Plans by East African governments to tap into the pensions sector to fund infrastructure projects have come unstuck because of sluggish reforms in the sector.
The World Bank is therefore calling on the governments to change their laws to allow pension funds more flexibility in investment and to scrap pre-retirement access to savings by workers.
“The private sector could be incentivised to participate in the provision of infrastructural development through pension industry reforms to create greater flexibility in their investment process, limit the ability of members to withdraw and reduce trustee rotation,” said World Bank’s Kenya Economic Update.
In response, retirement benefits bodies in Kenya and Uganda are seeking to curtail early withdrawals and ensure compulsory commuting of benefits when contributors change jobs. This they hope will help minimise old-age poverty while releasing the funds for government projects.
“We are developing a national pensions policy whose focus is on value addition for pension products to reduce attraction of withdrawals,” said Nzomo Mutuku acting chief executive of Kenya’s Retirement Benefits Authority (RBA).
In Uganda, the liberalisation Bill that has been in the works for five years seeks to achieve a similar goal but through legislative changes.
The Bill proposes breaking up the National Social Security Fund (NSSF)’s monopoly over collection of mandatory workers’ savings in the private sector, provides for portability among pension schemes (ability to transfer an employee’s savings from one scheme to another in Uganda and within the EAC) and also gives guidelines on sound corporate governance standards to be adopted by local pension schemes.
Passage of the Bill is seen as key to addressing the low penetration of retirement savings. Presently employees who have worked for more than seven years are allowed to receive a sizeable chunk of their savings.
Kenya’s pensions sector has been pushing for changes especially on tax incentives to attract more contributors but has registered little success.
As at 2015 Kenya’s pension savings stood at Ksh814 billion ($8.14 billion) of which 30 per cent, Ksh242 billion ($2.42 billion), was invested in government securities.
In Uganda the investment in government securities is higher at 68.7 per cent of total savings which stood at Ush7.6 trillion ($2.12 billion).
Most of the investment is for less than five years as fund managers fear being faced by liquidity challenges in case of withdrawals.
Kenya allows up to 75 per cent early withdrawal of pension savings when workers become unemployed before retirement.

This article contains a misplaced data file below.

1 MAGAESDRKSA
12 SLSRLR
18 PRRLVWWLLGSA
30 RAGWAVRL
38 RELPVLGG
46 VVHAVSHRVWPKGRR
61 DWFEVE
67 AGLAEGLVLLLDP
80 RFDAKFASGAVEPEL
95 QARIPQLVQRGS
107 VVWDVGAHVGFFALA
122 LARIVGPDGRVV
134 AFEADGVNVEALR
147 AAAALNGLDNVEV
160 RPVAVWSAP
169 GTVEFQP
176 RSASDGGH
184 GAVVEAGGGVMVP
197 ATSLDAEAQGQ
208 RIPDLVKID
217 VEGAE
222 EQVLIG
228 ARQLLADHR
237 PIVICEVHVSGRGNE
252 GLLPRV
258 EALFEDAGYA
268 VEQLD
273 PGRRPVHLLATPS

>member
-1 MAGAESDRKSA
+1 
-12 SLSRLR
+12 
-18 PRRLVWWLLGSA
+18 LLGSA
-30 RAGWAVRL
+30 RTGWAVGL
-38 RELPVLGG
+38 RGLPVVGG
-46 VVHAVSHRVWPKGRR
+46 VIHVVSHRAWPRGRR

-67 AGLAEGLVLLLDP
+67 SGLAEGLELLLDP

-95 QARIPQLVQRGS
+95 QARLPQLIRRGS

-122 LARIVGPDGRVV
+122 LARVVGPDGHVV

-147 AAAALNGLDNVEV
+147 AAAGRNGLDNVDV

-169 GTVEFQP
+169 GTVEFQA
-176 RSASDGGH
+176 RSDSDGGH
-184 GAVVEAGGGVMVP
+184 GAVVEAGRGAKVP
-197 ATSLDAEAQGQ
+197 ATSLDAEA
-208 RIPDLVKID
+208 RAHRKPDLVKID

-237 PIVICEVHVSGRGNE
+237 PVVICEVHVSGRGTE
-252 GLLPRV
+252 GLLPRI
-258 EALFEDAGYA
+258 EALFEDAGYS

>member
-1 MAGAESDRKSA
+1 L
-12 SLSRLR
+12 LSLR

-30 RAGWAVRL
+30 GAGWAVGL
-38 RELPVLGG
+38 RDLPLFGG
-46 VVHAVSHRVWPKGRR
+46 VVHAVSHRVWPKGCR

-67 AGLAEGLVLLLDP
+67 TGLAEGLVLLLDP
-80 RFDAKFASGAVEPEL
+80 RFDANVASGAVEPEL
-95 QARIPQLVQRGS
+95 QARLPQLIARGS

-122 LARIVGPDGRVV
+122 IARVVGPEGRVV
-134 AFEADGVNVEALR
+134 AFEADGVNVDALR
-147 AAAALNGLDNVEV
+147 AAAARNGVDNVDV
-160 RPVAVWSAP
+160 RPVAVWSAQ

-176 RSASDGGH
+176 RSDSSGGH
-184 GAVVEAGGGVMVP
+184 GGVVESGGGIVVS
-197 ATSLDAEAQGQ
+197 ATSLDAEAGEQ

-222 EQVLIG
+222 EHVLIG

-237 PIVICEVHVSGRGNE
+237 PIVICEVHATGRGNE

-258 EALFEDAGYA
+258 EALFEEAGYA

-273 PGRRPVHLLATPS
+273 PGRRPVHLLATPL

Most Kenyans have, however, turned to withdrawing the funds when changing jobs instead of shifting them to the new employer’s scheme. This is also the common practice in Uganda where employees can withdraw all their funds on change of employment.
The RBA is seeking to curb early withdrawals by making the returns on delayed pensions more attractive rather than relying on legal changes.
The RBA has previously complained that early withdrawals make it difficult for fund managers to invest in high-yielding long-term investments, such as infrastructure bonds.
Portability of pension savings
Uganda’s Liberalisation Bill seeks a similar goal by ensuring portability of pension savings from one employer to the next.
Early withdrawals also result in old age poverty as some of those who take the cash do not invest it in productive ventures.
Some of the value additions that have been floated in Kenya include use of the savings as security for construction loans.
Most retirees use pension savings to build homes leaving them with little cash for upkeep.
Coverage of pension industry has remained low in the region with Uganda at 10 per cent and Kenya, 15 per cent. Inclusion of more contributors would increase the total country savings and give the respective government financing options for their projects.
In Uganda only employers with more than five employees are mandated to contribute to the NSSF limiting the pension coverage. The regulation was to be scrapped by the Liberalisation Bill.
Mandatory tax-free contributions
The Bill also contains tax incentives, which Kenya also hopes to ride on to grow membership. The tax model proposed in the Liberalisation Bill will enable mandatory tax-free contributions to a pension scheme and up to 30 per cent of voluntary contributions in occupational schemes.
Kenya’s Association of Retirement Benefit Schemes has asked for pension contributions to be exempted from tax as is the case in countries with a high savings culture such as Japan.
In a letter to the National Treasury, the association had asked that if the tax exemption was not agreeable then the ministry should recognise the impact of inflation on the industry’s saving culture.
The Treasury has also been asked to review the age of pensioners who are tax exempt from the current 65 years given that most people now retire at 55. Pension payments to people over the age of 65 is tax-exempt.
Not so for those who exit early.